Road toll drops but still more work to be done

SAFE TRAVELS: John Pritchard, Les Brown and Ray Sharpe this year helped keep drivers alert over the Christmas period at Driver Reviver on Bathurst Road.  Photo: STEVE GOSCH   1223sgdriver2
SAFE TRAVELS: John Pritchard, Les Brown and Ray Sharpe this year helped keep drivers alert over the Christmas period at Driver Reviver on Bathurst Road. Photo: STEVE GOSCH 1223sgdriver2

ORANGE, Cabonne and Blayney roads have contributed to just 0.78 per cent of the number of people killed and injured in New South Wales during a year where the road toll hit a near-record low.

The NSW Roads and Maritime Services this week released official crash statistics for the state in 2010, showing positive results.

The statistics revealed the number of fatal crashes and those killed dropped around 10 per cent compared to 2009.

This is the second lowest road toll since 1944, and second lowest fatality rate per population since 1908.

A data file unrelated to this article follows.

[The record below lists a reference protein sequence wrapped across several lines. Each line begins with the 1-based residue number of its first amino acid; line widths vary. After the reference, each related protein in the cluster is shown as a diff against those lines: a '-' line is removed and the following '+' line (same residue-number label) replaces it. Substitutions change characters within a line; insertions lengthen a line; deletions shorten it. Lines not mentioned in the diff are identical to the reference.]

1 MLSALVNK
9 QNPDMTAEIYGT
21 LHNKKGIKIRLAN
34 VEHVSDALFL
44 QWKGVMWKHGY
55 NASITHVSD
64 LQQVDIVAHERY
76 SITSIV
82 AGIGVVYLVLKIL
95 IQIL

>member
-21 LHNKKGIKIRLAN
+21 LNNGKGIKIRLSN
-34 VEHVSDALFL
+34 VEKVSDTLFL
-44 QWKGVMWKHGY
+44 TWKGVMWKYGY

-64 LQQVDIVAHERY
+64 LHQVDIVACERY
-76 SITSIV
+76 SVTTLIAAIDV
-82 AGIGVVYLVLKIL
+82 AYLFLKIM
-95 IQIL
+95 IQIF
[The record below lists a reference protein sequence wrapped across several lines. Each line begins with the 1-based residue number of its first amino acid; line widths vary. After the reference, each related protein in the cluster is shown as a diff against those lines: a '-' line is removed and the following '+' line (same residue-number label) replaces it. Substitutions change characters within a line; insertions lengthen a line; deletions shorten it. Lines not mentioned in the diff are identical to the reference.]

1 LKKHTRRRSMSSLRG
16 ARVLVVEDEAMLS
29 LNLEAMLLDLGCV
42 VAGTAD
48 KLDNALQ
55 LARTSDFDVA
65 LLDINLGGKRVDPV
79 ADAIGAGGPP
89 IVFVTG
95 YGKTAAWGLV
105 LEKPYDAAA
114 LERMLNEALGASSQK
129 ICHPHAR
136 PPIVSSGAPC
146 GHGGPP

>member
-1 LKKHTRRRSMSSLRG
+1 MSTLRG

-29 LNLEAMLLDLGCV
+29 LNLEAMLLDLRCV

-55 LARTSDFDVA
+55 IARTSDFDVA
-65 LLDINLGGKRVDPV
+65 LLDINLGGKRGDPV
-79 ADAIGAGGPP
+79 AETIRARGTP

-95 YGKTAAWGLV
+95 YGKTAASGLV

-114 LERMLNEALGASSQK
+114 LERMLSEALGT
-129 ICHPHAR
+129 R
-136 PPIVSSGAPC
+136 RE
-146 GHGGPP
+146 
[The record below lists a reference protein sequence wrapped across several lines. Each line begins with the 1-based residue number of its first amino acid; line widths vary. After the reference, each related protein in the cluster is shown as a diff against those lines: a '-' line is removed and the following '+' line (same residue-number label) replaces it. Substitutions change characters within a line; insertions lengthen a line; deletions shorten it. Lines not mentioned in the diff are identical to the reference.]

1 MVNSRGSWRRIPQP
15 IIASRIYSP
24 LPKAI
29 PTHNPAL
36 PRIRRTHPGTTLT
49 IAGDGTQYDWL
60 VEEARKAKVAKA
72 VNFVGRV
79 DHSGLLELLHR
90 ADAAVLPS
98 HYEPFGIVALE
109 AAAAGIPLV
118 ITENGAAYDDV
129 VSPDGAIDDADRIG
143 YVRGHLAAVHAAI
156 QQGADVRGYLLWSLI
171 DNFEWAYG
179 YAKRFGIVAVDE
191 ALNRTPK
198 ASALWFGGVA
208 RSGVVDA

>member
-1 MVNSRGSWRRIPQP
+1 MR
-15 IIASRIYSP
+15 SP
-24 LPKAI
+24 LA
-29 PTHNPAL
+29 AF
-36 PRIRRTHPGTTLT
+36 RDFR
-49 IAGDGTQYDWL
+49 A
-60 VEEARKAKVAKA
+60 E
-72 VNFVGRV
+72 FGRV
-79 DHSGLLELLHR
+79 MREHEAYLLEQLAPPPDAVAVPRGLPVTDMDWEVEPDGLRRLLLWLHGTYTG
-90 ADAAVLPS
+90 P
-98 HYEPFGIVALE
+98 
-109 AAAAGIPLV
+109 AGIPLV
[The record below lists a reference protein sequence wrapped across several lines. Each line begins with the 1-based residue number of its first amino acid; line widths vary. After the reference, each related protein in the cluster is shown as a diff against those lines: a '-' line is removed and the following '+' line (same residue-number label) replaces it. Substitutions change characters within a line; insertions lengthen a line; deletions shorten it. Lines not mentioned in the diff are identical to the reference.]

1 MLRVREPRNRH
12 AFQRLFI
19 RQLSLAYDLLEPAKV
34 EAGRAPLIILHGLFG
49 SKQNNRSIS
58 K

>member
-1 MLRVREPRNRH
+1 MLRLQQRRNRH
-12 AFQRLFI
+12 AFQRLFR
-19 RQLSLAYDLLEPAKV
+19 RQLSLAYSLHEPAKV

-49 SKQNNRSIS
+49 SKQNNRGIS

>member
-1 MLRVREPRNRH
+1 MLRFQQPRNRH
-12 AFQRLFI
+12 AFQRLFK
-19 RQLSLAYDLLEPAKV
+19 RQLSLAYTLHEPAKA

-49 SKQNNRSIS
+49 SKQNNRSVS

Although the central west’s crash statistics were among the lowest in the state, more work still needs to be done, according to member for Orange Andrew Gee.

“The most concerning aspect were the figures showing 29 per cent of fatalities were males between 17 and 25,” he said.

“Only seven per cent were female in that age group.

“Clearly that is a very big concern and more work needs to be done to reinforce the road safety message in that age group.”

Mr Gee was also concerned that a large number of fatalities occurred on country roads.

“Country roads had 34 per cent of all crashes but 68 per cent of fatal crashes,” he said.

“I think obviously they have biggest distances to drive, more challenging roads, and faster speeds.

“We have to keep working at making road safety improvements as well.”

Meanwhile, the statistics have reinforced a push for drivers to be more vigilant while on country roads.

A number of fatalities in regional areas last year were caused by motorists not addressing avoidable risks.

Around 11 per cent of all vehicle occupant fatalities were due to not wearing an available seat belt, with 74 per cent of these fatalities occurring on country roads.

Over half of the fatal crashes on Thursday, Friday and Saturday nights were caused by alcohol, and alcohol was a factor in 19 per cent of all fatal crashes.

Fatigue was determined to be a factor in at least 15 per cent of the 365 fatal crashes in 2010.